I mentioned that Danielle is a pseudonym. She is a PSW. She’s a constituent from Sudbury. She said, “You can only share my story if you don’t use my name, because Extendicare will make my life a living hell. I’ve seen it before, and I won’t go through it.”

I want to talk about Tom Andruschuk. His wife was abused in long-term care. Once it happened right in front of his eyes. He was outraged, just like any spouse would be. He followed all the right steps. He spoke to those who were in charge of the facility. He filed a complaint with the Ministry of Long-Term Care. They did an investigation, but it went nowhere. The ministry denied that the events had taken place, even though he saw them with his own eyes, even though he documented them. Nothing was done. The final report showed no non-compliance. Tom has been trying to get justice ever since, but he has hit roadblock after roadblock with this government. He refuses to give up because he doesn’t want this to happen to other people in long-term care.

These two people, Tom and Danielle, are only two of thousands of people—thousands and thousands directly impacted by long-term care, and thousands more across Sudbury, thousands more across the province who want long-term care to finally be fixed and who deserve to have the long-term-care commission have all the resources and time they need to make those recommendations so we finally fix this.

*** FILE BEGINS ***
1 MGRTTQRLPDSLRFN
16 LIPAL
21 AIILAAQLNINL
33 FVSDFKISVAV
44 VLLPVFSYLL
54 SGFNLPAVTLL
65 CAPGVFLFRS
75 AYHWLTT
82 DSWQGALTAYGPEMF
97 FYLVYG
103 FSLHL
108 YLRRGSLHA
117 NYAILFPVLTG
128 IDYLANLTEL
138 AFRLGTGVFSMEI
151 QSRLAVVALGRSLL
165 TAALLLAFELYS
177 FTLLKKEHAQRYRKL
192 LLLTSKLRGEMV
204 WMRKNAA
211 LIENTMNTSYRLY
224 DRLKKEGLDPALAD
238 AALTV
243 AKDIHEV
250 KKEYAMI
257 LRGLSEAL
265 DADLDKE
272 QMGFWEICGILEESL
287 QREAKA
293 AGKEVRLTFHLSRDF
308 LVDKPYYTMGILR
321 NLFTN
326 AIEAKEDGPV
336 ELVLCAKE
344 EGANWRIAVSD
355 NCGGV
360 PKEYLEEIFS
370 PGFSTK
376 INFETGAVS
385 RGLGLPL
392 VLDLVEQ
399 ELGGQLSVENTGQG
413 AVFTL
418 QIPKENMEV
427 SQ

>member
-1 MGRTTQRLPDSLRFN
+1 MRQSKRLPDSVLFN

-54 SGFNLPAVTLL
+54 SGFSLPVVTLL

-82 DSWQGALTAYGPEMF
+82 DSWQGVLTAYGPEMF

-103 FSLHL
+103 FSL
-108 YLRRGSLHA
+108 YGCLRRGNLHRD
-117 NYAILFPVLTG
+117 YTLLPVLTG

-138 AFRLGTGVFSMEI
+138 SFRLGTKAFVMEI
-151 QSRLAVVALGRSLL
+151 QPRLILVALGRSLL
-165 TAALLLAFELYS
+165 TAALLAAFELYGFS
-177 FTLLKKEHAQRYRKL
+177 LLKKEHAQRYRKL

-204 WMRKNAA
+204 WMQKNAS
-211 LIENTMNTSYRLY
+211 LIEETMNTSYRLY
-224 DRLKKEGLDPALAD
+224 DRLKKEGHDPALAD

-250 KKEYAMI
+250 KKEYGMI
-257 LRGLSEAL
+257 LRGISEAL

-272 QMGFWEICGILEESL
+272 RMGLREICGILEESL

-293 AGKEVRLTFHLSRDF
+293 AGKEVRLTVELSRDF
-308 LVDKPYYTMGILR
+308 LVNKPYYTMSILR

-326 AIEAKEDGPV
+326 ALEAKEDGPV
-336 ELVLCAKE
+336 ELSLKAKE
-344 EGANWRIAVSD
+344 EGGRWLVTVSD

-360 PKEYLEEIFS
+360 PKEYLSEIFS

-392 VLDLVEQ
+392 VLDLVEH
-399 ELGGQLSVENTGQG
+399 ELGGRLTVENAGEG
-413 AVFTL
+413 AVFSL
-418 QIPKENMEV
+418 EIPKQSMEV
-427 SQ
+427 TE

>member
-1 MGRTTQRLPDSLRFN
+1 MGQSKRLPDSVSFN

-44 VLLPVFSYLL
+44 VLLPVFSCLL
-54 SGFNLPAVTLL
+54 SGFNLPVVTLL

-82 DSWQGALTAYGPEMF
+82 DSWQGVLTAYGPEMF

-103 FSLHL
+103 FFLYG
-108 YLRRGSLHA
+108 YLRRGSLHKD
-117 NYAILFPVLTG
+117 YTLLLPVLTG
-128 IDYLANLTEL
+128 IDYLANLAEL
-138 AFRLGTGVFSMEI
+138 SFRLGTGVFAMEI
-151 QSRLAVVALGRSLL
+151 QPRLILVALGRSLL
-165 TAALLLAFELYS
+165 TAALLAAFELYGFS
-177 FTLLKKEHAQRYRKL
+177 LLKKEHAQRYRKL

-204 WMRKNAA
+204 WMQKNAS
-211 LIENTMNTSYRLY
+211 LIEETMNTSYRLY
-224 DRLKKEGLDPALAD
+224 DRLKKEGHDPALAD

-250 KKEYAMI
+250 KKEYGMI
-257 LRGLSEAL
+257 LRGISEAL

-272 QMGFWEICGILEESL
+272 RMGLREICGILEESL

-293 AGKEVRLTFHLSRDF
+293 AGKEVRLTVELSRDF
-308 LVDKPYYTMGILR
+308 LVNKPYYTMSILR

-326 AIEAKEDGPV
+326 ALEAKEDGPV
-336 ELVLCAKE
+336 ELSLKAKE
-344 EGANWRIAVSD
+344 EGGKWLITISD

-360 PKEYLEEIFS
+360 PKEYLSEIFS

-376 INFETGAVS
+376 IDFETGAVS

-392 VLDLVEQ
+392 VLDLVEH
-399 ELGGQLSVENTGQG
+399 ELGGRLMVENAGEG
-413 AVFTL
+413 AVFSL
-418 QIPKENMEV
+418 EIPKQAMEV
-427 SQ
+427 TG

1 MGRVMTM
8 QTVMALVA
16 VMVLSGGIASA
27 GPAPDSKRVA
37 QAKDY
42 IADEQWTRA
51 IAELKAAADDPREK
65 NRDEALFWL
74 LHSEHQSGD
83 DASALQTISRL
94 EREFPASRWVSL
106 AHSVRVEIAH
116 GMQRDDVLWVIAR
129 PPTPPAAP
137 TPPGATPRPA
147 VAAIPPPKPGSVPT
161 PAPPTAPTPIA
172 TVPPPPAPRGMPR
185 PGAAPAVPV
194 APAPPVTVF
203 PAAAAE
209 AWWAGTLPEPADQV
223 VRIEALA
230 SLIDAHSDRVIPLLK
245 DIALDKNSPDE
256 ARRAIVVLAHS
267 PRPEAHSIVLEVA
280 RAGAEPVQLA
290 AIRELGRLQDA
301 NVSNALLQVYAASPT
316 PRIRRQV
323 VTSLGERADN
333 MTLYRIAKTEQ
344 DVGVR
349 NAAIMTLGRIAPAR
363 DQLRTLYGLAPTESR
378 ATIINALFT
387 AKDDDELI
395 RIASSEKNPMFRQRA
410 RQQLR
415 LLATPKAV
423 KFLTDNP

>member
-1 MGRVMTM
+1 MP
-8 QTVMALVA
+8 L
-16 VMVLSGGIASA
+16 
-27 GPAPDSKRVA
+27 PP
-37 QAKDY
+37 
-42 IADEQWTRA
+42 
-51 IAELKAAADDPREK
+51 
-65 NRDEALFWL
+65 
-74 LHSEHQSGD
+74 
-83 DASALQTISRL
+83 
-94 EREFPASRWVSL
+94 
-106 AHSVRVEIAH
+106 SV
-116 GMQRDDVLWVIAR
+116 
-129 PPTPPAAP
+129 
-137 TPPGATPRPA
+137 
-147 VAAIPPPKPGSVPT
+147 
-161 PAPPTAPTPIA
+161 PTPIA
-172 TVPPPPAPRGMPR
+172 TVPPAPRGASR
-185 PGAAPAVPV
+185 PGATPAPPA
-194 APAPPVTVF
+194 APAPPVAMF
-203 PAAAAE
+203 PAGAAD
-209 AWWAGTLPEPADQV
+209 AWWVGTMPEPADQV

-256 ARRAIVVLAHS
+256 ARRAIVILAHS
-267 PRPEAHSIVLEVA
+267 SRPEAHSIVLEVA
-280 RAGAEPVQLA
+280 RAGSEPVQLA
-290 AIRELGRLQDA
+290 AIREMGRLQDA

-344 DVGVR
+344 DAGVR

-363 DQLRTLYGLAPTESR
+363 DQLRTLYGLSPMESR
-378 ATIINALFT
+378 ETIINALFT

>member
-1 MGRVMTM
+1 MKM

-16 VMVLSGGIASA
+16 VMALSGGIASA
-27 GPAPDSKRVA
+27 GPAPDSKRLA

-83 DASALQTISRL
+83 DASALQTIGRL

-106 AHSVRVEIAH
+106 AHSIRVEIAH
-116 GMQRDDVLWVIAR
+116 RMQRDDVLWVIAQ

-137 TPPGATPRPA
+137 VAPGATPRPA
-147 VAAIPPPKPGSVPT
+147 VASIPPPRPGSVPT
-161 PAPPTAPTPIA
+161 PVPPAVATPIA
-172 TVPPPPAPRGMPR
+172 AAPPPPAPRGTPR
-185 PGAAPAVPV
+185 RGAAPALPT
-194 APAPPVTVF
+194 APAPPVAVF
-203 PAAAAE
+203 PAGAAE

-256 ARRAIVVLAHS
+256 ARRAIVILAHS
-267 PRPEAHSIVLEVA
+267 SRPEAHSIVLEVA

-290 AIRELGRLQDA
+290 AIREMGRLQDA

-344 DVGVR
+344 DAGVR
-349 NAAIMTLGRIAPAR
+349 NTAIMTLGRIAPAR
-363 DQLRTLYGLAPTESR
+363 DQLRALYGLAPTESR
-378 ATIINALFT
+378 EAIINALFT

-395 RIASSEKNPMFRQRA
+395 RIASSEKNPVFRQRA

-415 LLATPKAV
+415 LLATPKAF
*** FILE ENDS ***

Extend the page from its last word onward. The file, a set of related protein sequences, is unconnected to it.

The Acting Speaker (Mrs. Lisa Gretzky): Further debate?

Mr. Mike Schreiner: It’s an honour to rise today to speak to the opposition day motion to extend the Long-Term Care COVID-19 Commission mandate to December 31, 2021.

Madam Speaker, we owe it to the people who have lost their lives and the people who have lost loved ones to give the commission time to do its work thoroughly.

As of this morning, there were 14,935 COVID-19 cases in long-term care and, sadly and tragically, 3,734 deaths; and there have been 6,580 LTC staff cases and 11 deaths. It’s hard for all of us to think about, because those are real people—grandparents, husbands, wives, aunts, uncles, parents.